nibble vector, iterators?

I'd like to cook up a nibble vector (packed vector with datatype 4 bits). I need this to be memory efficient so taking the low bits of a vector<uchar> isn't desired. I'm having some trouble finding good examples of how to properly cook up iterators for this. Any suggestions where to find something a good clear example of this ?
Such iterator would have to dereference into a proxy object, just like vector<bool> -- you could look at a few implementations of that.

Isn't it problems with proxy objects that led to the call for vector<bool> to be removed from the C++ standard as it is a "nonconforming container"?

Boost have this say on why their dynamic_bitset, which uses bit packing like vector<bool>, does not support iterators. The same arguments should hold for nibbles?

dynamic_bitset is not a Container and does not provide iterators for the following reason:
A container with a proxy reference type can not fulfill the container requirements as specified in the C++ standard (unless one resorts to strange iterator semantics). std::vector<bool> has a proxy reference type and does not fulfill the container requirements and as a result has caused many problems. One common problem is when people try to use iterators from std::vector<bool> with a Standard algorithm such as std::search. The std::search requirements say that the iterator must be a Forward Iterator, but the std::vector<bool>::iterator does not meet this requirement because of the proxy reference. Depending on the implementation, they may or not be a compile error or even a run-time error due to this misuse. For further discussion of the problem see Effective STL by Scott Meyers). So dynamic_bitset tries to avoid these problems by not pretending to be a container.

From : dynamic_bitset<Block, Allocator>
Also see:

So I don't think vector<bool> should be seen as a good example.

A bit of information about how you want to use your "nibble collection" might be of use?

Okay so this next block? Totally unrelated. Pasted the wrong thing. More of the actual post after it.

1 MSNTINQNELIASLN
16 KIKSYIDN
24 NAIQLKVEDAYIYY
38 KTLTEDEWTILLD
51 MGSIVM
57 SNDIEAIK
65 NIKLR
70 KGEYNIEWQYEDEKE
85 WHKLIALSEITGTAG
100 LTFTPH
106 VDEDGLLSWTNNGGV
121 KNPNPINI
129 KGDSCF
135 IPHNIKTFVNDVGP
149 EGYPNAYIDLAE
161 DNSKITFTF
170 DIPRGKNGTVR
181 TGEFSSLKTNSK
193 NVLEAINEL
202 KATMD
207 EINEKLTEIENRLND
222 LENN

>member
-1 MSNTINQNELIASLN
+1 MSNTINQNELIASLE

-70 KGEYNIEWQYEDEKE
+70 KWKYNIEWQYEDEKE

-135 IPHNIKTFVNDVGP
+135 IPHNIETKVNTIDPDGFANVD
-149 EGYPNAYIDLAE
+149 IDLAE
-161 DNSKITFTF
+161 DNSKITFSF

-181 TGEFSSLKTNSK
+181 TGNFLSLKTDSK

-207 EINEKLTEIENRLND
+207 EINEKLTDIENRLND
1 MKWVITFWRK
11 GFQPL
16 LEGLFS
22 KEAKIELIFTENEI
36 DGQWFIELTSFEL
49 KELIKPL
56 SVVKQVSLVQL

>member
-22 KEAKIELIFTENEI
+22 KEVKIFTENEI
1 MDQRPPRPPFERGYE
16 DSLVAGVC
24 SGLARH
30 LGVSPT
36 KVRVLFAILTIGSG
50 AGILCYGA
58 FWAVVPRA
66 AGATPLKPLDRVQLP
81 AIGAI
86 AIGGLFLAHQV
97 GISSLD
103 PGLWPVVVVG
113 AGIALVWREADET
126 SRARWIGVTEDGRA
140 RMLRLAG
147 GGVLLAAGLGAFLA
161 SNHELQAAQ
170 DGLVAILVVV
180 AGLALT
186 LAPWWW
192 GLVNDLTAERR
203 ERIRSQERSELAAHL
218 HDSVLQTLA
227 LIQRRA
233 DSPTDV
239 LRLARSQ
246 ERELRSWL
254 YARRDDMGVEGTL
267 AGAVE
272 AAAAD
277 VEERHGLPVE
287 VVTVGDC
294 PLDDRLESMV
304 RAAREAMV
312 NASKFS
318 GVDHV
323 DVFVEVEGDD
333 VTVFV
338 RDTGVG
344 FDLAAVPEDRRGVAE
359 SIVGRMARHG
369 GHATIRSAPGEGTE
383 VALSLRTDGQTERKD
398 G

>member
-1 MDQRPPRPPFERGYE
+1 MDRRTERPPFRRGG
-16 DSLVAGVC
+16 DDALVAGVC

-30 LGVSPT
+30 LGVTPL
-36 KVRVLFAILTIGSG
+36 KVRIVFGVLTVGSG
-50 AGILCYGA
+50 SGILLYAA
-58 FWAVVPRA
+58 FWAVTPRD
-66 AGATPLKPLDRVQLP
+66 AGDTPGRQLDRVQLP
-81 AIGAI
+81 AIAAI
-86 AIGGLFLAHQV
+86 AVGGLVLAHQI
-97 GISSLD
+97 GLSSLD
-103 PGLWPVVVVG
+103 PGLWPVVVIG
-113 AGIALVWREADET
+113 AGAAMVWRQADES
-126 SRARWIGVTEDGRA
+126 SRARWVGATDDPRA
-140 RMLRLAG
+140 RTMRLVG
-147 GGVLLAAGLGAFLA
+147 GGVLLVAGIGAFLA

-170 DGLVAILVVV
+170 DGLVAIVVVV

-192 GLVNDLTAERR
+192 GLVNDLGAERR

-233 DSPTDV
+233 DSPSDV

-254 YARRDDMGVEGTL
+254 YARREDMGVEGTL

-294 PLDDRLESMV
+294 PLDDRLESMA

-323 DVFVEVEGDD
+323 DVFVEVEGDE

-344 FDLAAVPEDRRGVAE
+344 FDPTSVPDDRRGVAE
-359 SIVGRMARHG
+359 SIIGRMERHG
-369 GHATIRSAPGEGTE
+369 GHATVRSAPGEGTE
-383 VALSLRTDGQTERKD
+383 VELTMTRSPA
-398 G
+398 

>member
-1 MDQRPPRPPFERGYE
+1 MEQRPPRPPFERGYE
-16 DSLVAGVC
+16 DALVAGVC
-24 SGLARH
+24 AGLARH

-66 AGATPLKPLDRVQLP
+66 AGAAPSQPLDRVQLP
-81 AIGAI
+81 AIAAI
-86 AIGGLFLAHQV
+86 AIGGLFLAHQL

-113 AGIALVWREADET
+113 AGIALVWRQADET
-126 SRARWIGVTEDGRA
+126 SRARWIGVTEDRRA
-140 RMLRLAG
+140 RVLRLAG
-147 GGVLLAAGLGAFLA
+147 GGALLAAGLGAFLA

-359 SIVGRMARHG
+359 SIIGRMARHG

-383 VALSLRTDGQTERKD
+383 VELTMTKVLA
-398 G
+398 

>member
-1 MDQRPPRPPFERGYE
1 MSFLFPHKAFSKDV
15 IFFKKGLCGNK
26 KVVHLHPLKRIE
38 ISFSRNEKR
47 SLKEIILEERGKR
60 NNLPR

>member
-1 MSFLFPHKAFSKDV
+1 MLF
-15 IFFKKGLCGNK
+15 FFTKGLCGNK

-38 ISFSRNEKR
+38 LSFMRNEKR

Also see:

When Is a Container Not a Container?

Alternative to vector<bool>

Edit: in the pro-vector<bool> camp, this post seems to be arguing that it might be possible. But I've only just come across this particular thread, so I haven't even begun to digest it.

Could multiple proxy classes make up a STL-proof bitvector?
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Theoretically it doesn't quite fit c++ containers but *most* operations work just fine. Things like &vecbool[index] don't work but the basic paradigm works.

Unfortunately I don't consider the c++ headers to be very readable and my first attempt at copy resulted in problems with iterator errors with std::equal, etc.

When working with actual vectors of uint8_t uint16_t, float, etc I find std::copy/std::transform adaptability to be invaluable for things like applying alpha bit masks, etc.
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Nibbles aren't addressable either, so the expression &vecnibble[0] would have to either fail or return a proxy (like in the last SO link posted by @andywestken).

And yes, containers with non-addressable elements violate current standard requirements so the standard algorithms may not work with them (unless the author of the library made sure it was possible). You can have the iterators, but you might need to specialize the algorithms. Or, indeed, go the dynamic_bitset way and make a dynamic_nibbleset without iterators.
Ummm, for my use i have zero problem with &vecnibble[index] working. Just because some operations don't follow std::vector doesn't mean the whole concept of fitting iterators is invalid. In my opinion &vec[index] is itself a hack that should never have been used. It just so happens a subset of elements that can be packed in a vector also match up with a common native machine size (some multiple of an 8 bit byte).

Okay so the problem I run into is this:

error: no type named ‘value_type’ in ‘struct std::iterator_traits<vectornibble::const_iterator>

I'm not even sure how to deal with this. I start deriving from std::iterator and i get tons of wierd errors from manipulating the proxy. "typedef unsigned char value_type" inside the iterator class or the container seems to do nothing as well.

okay, update. Partial template speciailzation is always yuk.

namespace std
  template <> struct
      { typedef uint8_t value_type; };
  template <> struct
      { typedef uint8_t value_type; };
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